I learned tonight that a dear friend from my college years has a niece who was diagnosed with cancer the day after Christmas. Her niece is only months older than our middles and they share many of the same interests. My heart stopped as I read the news, and then broke little by little as I read through the blog her dad began writing to chronicle their journey.
While I’ve never met my friend’s niece, I can say quite assuredly she is a fighter and if anyone can beat this, she can. How do I know this? I would challenge you to read through even a bit of the blog and not feel the same. While several of the anecdotes of Megan’s first few days after diagnosis had me smiling and nodding my head, one quote stood out in my mind. “I don’t like it when people say “I’m sorry”. I’m here (at the hospital) to get better, and when they say “I’m sorry”, it makes me feel bad.”
While I am in no way comparing a cancer diagnosis to an autism diagnosis, I do understand the sentiment of wishing people wouldn’t say, “I’m sorry.”
For me, hearing someone say, “I’m sorry he has autism,” means they feel my son is somehow inferior or that we somehow have a future that is somehow less than desirable. I’d never be one to say life on the spectrum scene is a walk in the park, but life in any sense never is. There are uphill battles in every situation. Everyone fights some kind of battle, it’s just different from ours. Some are more difficult. Some are more devastating. Some have bigger, harder, harsher implications, but we all have our own battles to face. It’s true, I’m sorry my friends sometimes hurt due to circumstances. I’m sorry there are frustrations, but that is part of life and life is meant to be lived!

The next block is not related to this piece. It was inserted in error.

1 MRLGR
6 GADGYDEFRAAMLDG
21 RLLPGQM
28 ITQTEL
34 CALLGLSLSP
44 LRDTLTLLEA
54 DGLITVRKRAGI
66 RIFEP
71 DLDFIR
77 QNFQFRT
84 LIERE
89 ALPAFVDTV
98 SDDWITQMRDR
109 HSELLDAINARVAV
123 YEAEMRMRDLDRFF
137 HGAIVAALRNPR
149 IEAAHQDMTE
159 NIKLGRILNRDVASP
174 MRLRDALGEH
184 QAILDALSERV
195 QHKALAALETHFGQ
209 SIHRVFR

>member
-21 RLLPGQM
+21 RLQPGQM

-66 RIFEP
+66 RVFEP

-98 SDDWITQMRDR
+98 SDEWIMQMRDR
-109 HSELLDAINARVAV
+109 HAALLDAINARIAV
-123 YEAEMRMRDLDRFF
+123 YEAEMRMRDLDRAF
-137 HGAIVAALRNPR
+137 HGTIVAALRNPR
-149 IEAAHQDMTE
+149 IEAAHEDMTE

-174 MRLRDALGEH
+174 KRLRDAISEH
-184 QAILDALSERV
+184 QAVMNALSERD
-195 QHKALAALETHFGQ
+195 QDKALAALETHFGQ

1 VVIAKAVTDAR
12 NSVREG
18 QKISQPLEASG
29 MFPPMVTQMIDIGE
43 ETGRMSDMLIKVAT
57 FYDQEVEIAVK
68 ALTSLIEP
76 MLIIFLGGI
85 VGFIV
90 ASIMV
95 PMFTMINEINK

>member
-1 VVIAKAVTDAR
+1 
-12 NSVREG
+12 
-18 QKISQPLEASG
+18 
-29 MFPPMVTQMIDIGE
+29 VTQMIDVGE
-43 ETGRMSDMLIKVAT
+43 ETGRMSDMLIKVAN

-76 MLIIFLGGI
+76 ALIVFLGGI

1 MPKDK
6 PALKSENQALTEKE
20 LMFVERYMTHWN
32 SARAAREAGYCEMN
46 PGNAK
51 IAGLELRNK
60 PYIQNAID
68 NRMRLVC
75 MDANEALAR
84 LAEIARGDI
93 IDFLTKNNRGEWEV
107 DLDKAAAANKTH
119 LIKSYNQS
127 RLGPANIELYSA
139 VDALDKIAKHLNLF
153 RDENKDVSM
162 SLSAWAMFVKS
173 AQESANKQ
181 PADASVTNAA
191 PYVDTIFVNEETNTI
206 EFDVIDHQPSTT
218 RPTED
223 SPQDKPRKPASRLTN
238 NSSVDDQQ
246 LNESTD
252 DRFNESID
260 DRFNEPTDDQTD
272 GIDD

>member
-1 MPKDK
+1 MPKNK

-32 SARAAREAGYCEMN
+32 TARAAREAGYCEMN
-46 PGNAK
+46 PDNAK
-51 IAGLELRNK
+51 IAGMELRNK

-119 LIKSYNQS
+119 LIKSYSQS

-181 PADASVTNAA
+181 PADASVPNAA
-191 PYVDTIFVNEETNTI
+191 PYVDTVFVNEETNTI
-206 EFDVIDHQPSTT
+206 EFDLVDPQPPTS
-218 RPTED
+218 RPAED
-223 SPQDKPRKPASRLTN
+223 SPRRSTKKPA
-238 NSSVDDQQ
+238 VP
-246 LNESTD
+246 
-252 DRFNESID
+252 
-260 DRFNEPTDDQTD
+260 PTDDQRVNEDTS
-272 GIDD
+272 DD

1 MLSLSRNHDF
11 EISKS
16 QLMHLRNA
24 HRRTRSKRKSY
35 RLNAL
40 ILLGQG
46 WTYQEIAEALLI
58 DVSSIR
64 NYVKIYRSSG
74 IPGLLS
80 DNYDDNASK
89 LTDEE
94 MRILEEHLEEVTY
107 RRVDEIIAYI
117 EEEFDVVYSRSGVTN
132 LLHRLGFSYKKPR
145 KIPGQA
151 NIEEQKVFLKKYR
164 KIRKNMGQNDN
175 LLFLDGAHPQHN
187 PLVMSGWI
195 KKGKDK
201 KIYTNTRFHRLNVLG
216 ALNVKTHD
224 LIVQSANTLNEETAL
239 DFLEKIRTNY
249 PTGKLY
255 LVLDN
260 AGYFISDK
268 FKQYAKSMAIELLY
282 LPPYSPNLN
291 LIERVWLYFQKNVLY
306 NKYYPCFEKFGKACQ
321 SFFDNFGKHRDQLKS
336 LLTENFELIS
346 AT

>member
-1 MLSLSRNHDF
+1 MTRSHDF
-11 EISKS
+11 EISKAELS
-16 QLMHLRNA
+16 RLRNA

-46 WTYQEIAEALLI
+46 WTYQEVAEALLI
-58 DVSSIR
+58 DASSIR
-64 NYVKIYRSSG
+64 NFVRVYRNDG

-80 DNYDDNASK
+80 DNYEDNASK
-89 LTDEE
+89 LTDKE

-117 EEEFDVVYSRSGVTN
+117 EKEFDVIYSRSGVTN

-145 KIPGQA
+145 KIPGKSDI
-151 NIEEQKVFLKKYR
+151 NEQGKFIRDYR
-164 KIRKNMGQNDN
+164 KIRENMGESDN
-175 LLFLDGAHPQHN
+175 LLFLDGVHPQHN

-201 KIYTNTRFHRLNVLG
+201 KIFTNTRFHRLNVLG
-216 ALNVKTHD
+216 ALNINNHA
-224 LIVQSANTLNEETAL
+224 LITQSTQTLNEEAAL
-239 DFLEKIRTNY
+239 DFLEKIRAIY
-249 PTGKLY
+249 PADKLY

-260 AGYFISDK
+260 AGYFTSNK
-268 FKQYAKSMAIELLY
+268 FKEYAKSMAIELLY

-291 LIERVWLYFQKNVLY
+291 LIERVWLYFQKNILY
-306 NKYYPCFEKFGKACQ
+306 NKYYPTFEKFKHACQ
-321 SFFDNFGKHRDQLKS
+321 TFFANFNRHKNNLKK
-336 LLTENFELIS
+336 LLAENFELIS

If only we could all be as upbeat and optimistic as Megan – to look cancer in the eye and say, “I’m here to get better.” That’s a fighter. We’ve got your back, girl. No sorry’s here! We will be lifting you and your family in prayer regularly and following your journey through your dad’s blog.
Go get ‘em, Megan!